Atonement Print
By Richard John Neuhaus   
Friday, 29 March 2013

Only he can bring us home who comes from home, who comes from God. Coming from the very heart of God, he is God. And so we say that God became man. It is the longest journey, long beyond our ability to imagine. God became man. We say it trembling, we say it puzzling, but more often we say it rotely, counting on routine to buffer what we cannot bear. . .

“Atonement.” It is a fine, solid, twelfth-century Middle English word, the kind of word one is inclined to trust. Think of at-one-ment: What was separated is now at one.  But after such a separation there can he no easy reunion. . . .

Atonement is not an  accountant’s trick. It is not a kindly overlooking; it is not a not counting of what must count if anything in heaven or on earth is to matter. God could not simply decide not to count without declaring that we do not count. But someone might say that, if God is God, he could do anything. Very well, then, God would not decide not to count, because he would not declare that we do not count. And yet God’s “would” implicates and limits his “could.” The God of whom we speak is not, in the words of Pascal, the God of the philosophers but the God of Abraham, Isaac and Jacob. He is the God of unbounded freedom who willed to be bound by love.

. . . Forgive and forget, they say, but that is surely wrong. What is forgotten need not, indeed cannot, be forgiven. Love does not say to the beloved that it does not matter, for the beloved matters. Spare me the sentimental love that tells me what I do and what I am does not matter. Forgiveness costs. Forgiveness costs dearly. Some theories of atonement say that Christ paid the price. His death appeased Gods wrath and satisfied Gods justice. . . .

Yet for many in the past and at present that way of speaking poses great problems. The subtlety of the theory is overwhelmed by the cartoon picture of an angry Father who demands the death of his Son, maybe even kills his Son, in order to appease his own wrath. In its vulgar form – which means the form most common – it is a matter of settling scores, a drama vengeful and vindictive, more worthy of The Godfather than of the Father of whom it is said, “God is love.”

           Head of Christ Crowned with Thorns by Lucas Cranach, the Elder, c. 1510

. . .In the world, in our own lives, something has gone dreadfully wrong, and it must be set right. Recall when you were a little child and somebody – maybe you – did  something very bad. Maybe a lie was told, some money was stolen or the cookie jar lay shattered on the kitchen floor. The bad thing has been found out, and now something must happen, something must be done about it. The fear of punishment is terrible, but not as terrible as the thought that nothing will happen, that bad things don't matter. If bad things don't matter, then good things don’t matter, and then nothing matters and the meaning of everything lies shattered like the cookie jar on the kitchen floor. Trust that child’s intuition. “Unless you become as little children,” Jesus said, “you cannot enter the kingdom of God.” Unless we are stripped of our habits of forgetting, of our skillful making of excuses, of our jaded acceptance of a world in which bad things happen and it doesn't matter.  . . .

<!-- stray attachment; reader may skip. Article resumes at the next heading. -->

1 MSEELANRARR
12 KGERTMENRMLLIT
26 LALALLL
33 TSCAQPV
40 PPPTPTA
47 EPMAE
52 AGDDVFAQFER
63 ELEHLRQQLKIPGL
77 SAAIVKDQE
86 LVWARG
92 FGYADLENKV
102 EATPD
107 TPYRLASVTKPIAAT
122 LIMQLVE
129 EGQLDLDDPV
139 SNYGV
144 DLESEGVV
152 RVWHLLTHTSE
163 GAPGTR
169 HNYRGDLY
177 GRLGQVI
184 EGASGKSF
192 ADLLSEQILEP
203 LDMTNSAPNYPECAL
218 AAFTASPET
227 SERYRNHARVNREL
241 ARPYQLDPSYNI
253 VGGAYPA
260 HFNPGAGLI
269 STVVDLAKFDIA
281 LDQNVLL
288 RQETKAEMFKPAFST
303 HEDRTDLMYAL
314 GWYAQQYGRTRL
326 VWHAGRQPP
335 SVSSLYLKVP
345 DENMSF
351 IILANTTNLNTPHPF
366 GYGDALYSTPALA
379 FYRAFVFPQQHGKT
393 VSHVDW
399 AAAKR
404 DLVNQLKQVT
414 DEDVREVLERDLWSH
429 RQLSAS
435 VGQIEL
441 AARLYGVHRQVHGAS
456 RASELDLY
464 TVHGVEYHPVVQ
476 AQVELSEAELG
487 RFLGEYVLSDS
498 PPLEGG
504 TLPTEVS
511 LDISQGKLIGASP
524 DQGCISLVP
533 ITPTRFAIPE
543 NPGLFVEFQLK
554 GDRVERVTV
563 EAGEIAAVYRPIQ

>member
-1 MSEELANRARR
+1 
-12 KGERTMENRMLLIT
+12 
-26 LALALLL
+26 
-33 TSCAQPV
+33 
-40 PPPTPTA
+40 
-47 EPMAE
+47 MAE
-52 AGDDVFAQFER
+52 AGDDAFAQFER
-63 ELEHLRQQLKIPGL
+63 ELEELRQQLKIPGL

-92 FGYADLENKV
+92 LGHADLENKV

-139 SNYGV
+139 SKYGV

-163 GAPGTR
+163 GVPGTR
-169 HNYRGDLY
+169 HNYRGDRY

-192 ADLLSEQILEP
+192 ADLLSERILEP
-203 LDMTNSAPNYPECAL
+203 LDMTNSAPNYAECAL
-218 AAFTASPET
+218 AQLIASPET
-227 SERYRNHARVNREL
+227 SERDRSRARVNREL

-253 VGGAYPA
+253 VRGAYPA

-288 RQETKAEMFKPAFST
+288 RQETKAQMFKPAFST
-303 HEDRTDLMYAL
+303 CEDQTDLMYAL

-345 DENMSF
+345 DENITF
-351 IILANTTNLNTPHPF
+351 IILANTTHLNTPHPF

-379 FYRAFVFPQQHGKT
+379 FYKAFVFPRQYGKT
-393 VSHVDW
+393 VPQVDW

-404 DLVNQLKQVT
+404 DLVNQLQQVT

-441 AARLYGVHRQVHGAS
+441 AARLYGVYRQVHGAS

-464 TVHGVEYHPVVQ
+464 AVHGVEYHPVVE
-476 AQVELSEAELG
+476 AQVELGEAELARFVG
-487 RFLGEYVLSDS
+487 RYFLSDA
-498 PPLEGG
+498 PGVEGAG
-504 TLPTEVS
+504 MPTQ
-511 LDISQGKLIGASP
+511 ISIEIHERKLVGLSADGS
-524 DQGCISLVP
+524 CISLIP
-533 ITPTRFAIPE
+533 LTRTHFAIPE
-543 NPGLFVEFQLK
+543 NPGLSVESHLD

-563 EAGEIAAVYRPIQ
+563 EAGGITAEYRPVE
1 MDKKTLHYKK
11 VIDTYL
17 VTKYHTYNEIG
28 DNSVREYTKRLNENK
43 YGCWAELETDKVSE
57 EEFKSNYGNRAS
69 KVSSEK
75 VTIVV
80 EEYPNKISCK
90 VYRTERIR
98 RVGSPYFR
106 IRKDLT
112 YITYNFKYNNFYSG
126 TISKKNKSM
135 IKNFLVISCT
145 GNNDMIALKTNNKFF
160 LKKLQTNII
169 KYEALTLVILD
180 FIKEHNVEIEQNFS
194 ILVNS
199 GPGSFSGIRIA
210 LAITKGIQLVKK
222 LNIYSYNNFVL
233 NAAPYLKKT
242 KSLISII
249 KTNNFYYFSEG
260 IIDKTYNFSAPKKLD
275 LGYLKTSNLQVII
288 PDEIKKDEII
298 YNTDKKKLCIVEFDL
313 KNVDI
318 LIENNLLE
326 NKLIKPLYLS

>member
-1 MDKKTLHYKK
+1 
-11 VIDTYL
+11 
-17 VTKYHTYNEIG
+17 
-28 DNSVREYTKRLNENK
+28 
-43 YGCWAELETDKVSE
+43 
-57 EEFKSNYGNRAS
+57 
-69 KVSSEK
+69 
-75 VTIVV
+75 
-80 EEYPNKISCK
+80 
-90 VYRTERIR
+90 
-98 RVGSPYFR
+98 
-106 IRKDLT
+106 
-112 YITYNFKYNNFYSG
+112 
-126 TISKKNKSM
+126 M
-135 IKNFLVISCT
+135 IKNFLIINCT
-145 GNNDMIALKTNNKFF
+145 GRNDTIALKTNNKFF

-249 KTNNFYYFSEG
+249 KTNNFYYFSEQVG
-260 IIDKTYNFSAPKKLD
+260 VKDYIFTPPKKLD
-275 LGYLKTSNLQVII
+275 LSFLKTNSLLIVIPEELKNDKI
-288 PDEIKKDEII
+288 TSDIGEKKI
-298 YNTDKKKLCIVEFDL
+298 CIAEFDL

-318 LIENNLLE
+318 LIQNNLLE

Things are out of whack. It is not all our fault, but it is our fault too. We cannot blame our distant parents for that fateful afternoon in the garden, for we were there. We, too, reached for the forbidden fruit – the forbidden fruit by which we not only know good and evil, but, much more fatefully, presume to name good and evil.  . . .

The fatal step was not in knowing the difference between good and evil. Before what we call “the fall” they knew the good in the fullest way of knowing, which is to say that they did the good, they lived the good. They knew the good honestly, straightforwardly, simply, uncomplicatedly, without shame. Some thinkers have argued that “the fall” was really a fall up rather than a fall down. By the fall our first parents were raised, it is said, to a higher level of consciousness in the knowing of good and evil. . . .This, however, is but another  conceit of our fallen nature. . . .The conceit is that our complicated way of knowing is superior because it is ours.

. . . Atonement. At-one-ment. What was separated by an abyss of wrong has been reconciled by the deed of perfect love. What the first Adam destroyed the second Adam has restored. “Father, forgive them, for they know not what they do.” We knew not what we did when we reached for the right to name good and evil. We knew not what we did when we grabbed what we could and went off to a distant country. We knew not what we did when, in the madness of excusing ourselves, we declared God guilty. But today we have come to our senses. Today, here at the cross, our eyes are fixed on the dying derelict who is the Lord of life. We look at the One who is everything that we are and everything that we are not, the One who is true man and true God. In him we, God and man, are perfectly one. At-one-ment. Here, through the cross, we have come home, home to the truth about ourselves, home to the truth about what God has done about what we have done. And now we know, or begin to know, why this awful, awe-filled Friday is called good.

Fr. Richard John Neuhaus was one of Americas leading Catholic writers and thinkers. He was the founder of First Things magazine and the author of numerous books, including The Naked Public Square and Death on a Friday Afternoon: Meditations on the Last Words of Jesus on the Cross, from which this column is excerpted.

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